The plan for all primary school years in England to go back to school before the end of term is to be dropped by the government, according to reports this morning.
There had been an aim for all primary pupils to spend four weeks in school before the summer break.
But it is no longer thought to be feasible and instead schools will be given "flexibility" over whether or not to admit more pupils, according to the BBC.
This follows head teachers' warnings that a full primary school reopening before summer was "unrealistic".
Background: Secondary school reopenings delayed to 15 June
Geoff Barton, general decretary of the Association of School and College Leaders, said: “The ‘ambition’ to bring back all primary year groups for a month before the end of the summer term was a case of the government over-promising something that wasn’t deliverable.
"It isn’t possible to do that while maintaining small class sizes and social bubbles, so we aren’t surprised that the policy has been jettisoned.”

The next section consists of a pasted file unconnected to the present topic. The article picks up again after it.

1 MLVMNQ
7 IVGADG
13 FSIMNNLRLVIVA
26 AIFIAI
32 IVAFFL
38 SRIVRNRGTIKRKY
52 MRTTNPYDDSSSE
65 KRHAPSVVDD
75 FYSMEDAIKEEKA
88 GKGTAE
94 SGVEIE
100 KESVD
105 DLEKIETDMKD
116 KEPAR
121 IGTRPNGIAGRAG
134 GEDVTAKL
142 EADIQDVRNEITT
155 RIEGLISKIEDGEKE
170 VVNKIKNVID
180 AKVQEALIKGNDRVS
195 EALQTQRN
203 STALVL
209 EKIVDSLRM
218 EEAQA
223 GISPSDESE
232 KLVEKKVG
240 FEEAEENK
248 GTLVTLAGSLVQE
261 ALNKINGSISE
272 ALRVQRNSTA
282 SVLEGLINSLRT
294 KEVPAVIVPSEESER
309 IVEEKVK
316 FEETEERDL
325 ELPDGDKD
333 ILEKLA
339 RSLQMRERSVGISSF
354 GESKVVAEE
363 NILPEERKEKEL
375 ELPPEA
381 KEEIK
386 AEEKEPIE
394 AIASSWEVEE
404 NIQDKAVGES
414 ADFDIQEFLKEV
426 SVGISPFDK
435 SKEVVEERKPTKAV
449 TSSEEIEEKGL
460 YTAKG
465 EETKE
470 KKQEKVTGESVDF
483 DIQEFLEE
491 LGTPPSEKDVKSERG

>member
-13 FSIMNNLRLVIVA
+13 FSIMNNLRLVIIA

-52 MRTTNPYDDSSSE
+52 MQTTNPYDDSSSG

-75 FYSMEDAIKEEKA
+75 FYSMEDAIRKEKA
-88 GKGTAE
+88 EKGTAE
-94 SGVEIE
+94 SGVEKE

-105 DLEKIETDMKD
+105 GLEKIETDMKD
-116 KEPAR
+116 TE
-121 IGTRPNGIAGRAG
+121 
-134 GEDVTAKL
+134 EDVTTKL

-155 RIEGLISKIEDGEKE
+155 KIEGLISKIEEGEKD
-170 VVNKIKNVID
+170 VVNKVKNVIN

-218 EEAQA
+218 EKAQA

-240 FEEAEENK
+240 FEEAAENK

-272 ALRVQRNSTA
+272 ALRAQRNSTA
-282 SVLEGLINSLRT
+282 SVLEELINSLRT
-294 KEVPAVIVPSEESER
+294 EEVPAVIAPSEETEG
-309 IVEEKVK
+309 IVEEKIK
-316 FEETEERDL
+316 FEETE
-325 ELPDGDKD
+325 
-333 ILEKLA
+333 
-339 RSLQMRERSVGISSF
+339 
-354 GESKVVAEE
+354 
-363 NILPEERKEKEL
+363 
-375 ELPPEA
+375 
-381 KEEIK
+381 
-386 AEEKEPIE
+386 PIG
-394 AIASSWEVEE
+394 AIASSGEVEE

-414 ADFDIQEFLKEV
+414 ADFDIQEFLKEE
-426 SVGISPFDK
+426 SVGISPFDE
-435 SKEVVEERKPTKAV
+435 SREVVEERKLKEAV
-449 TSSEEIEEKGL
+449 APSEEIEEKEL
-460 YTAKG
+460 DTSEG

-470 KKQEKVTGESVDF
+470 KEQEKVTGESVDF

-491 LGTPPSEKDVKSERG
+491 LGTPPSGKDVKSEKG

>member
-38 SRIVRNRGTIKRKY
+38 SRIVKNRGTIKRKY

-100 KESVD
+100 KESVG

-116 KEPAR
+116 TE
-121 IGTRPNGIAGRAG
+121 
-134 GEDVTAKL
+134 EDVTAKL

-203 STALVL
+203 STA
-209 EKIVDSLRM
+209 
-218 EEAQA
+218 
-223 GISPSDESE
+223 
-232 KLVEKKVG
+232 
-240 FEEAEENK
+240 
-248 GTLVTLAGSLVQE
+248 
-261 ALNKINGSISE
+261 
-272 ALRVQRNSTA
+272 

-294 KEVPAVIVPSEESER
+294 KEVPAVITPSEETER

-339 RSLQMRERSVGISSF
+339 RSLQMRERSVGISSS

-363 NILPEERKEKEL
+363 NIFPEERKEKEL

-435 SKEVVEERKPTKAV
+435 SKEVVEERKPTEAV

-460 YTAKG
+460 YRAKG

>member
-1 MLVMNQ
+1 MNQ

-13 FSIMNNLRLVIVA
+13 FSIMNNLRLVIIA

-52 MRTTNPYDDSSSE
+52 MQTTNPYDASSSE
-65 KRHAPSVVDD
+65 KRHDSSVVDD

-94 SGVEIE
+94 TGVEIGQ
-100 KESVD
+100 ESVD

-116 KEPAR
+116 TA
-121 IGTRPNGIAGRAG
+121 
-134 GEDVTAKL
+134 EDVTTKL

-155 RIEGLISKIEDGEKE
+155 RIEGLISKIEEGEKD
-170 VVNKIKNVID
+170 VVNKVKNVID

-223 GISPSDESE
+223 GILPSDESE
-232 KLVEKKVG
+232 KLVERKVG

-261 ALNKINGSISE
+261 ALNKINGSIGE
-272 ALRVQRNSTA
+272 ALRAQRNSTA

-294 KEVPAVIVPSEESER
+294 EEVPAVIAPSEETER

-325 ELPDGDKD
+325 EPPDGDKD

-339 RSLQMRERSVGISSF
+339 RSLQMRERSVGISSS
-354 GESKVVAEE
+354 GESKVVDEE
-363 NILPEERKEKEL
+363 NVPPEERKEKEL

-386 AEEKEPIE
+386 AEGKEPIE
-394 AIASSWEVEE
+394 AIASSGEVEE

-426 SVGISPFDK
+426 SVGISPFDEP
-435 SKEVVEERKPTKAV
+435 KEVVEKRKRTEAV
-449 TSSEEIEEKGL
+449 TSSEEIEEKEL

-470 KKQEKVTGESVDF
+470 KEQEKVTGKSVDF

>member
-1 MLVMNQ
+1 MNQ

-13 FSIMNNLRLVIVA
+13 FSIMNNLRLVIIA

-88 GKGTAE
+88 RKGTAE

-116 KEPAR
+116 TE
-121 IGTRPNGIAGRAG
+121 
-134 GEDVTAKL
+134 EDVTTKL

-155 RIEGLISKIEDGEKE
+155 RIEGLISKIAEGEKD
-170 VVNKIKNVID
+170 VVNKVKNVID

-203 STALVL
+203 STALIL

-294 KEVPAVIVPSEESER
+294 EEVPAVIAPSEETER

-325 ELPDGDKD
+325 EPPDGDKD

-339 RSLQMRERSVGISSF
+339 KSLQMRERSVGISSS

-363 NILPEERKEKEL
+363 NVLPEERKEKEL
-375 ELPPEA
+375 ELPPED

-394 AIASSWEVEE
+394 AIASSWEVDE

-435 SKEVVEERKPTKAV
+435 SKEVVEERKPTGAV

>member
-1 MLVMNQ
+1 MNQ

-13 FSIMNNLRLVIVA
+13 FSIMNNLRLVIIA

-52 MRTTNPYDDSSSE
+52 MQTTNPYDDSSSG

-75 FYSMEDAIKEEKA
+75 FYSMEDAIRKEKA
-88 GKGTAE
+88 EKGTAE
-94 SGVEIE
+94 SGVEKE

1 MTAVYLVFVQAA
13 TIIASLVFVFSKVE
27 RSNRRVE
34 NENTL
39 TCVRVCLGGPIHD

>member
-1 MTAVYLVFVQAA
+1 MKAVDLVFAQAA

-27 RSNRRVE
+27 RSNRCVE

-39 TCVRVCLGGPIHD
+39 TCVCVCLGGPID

Yesterday, health secretary Matt Hancock said the government is not planning to fully reopen secondary schools until September "at the earliest".
Speaking at yesterday's daily coronavirus briefing, health secretary Matt Hancock said it would take "ingenuity" to reopen schools more widely in a way that didn't lead to the spread of the virus.
Education secretary Gavin Williamson is due to make a statement in the House of Commons today at 11.30am on the wider reopening of schools.
A Department for Education spokesperson would only confirm that this statement was happening and declined to comment on the BBC story.